In the first eleven verses of Revelation in the Bible, John receives a word/vision from Jesus which he is told to write to the churches in his day.
The picture John is given is of seven lampstands, each representing a church which is given the task of reflecting the light of Christ in its specific place. In the midst of the lampstands, Jesus stands glorified, brilliantly shining, holding seven golden stars in His right hand. The stars are the angels of the seven churches.
Apparently, there is a significant connection between the stars and the lampstands. John is to write to the ‘angel’ of the church of Ephesus first. So, the angel is the spiritual receiver of these words but the church (people who believe in Christ in Ephesus) are the recipients of the actual words John writes.
The church of Ephesus is first praised for its love of righteousness, for its perseverance and toil, and for its hatred of what is evil in God’s sight. But these praises are followed by a dire warning. Their deeds are not enough to keep their lamp burning.
Jesus repremands this church for losing its first love—their love of Jesus which overflowed in loving deeds. They had become self-righteous and unloving. Their message became about right actions and right causes but not about Jesus.
Jesus says if they don’t repent, he will remove their lampstand—I assume the Spirit of Christ which was reflected in their church would be removed. They had to repent of their self-serving motives and desires, their legalistic grasp of what they thought was right and good.
I know these people. I am like these people. Have I strayed from my first love? I like recognition for good deeds. It’s easier to follow rules than to evaluate my motives. Evaluating motives often results in conviction of sin and necessitates humble recognition, confession, and repentance of those sins. This is the hard work of Christianity.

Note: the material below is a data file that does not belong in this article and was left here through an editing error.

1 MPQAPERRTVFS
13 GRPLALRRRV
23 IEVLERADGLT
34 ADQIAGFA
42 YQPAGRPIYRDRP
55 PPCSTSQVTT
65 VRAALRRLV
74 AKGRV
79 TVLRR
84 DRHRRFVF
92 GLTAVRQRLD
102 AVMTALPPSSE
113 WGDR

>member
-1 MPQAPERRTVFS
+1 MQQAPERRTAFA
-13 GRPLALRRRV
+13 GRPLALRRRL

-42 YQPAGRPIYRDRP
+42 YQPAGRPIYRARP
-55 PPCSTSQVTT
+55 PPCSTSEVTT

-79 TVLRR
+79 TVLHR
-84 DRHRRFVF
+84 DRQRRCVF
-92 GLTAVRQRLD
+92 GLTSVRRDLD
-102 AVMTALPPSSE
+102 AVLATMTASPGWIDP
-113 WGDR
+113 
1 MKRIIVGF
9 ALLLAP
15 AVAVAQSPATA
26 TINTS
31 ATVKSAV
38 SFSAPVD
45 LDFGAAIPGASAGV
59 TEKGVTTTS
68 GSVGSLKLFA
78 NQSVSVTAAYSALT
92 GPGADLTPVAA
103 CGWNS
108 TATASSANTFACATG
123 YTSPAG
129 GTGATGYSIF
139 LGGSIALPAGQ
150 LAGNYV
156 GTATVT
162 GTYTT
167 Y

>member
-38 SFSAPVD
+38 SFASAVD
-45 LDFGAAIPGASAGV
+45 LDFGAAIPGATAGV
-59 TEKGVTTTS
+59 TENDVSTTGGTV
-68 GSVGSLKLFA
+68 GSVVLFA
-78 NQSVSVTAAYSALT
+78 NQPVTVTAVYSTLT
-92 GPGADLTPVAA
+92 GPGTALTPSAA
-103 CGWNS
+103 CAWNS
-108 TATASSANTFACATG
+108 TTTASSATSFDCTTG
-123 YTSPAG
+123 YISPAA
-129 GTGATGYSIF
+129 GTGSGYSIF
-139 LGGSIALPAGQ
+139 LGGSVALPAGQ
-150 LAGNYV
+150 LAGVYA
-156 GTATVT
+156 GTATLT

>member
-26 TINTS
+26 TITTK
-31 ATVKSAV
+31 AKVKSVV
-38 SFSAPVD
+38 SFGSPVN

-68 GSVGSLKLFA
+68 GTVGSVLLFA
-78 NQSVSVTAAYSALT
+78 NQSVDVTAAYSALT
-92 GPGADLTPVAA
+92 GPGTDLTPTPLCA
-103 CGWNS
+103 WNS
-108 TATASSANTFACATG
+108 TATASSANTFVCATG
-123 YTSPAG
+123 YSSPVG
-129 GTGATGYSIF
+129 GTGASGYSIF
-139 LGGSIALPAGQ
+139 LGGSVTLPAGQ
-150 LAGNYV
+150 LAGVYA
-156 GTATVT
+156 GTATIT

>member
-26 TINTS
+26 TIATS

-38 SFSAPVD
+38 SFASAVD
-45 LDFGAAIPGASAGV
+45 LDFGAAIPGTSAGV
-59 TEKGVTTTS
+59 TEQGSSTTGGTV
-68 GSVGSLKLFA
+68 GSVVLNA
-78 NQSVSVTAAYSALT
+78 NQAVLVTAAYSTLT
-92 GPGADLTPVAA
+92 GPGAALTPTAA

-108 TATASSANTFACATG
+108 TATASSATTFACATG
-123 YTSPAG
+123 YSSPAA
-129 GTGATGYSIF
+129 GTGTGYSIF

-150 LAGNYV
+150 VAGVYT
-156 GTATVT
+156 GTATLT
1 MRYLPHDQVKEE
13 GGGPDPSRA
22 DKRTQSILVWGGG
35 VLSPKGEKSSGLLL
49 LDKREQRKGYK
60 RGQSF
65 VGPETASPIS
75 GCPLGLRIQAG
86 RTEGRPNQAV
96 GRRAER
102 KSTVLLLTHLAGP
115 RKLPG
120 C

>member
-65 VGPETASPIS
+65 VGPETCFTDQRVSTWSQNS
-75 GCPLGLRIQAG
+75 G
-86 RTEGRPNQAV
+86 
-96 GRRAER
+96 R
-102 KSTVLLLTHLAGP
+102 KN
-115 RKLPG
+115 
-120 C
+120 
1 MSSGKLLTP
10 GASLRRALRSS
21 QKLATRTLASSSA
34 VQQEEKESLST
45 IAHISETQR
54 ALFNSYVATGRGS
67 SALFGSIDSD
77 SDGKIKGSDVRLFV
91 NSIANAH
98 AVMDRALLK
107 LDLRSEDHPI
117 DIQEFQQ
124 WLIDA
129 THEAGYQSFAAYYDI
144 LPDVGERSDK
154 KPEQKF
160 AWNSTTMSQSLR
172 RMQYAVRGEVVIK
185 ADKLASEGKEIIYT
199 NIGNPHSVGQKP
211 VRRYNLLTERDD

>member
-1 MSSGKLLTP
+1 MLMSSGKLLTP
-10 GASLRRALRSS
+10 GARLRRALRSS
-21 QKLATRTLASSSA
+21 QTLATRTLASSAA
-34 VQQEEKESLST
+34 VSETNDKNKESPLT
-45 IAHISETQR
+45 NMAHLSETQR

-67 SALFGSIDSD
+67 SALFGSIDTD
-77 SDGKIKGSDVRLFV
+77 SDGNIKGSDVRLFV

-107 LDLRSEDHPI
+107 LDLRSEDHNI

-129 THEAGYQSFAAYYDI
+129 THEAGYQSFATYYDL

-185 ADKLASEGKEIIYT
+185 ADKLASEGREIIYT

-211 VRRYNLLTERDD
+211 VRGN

The warning is for Ephesus’ ultimate benefit and blessing. They are told they must repent and turn back to their first love and do the things they first did.
We are not told if the church at Ephesus repented. Nevertheless, the Bible says, All Scripture is inspired by God and is profitable for teaching, for reproof, for correction, for training in righteousness. (2 Timothy 3:16) Therefore, these words are written to us. We’re to heed this warning.
I was in despair, angry, hopeless, and full of fear, before I knew of Jesus’ love. Then, he spoke to my heart—I understand your hurts. I died for your sins.
So, having remembered, I must turn back to my Savior. I want my life to reflect the light of Jesus Christ. Jesus loved me first and loves me still but won’t allow me to stray from pure love without reproof. That’s true love!
Jesus says, if you have ears to hear, heed the warning He gives to the church at Ephesus. If we do, we will one day hear Him say, “Well done good and faithful servant,” and he will embrace us and lead us into His glory where we will have fullness of joy.
We love, because He first loved us. (I John 4:19)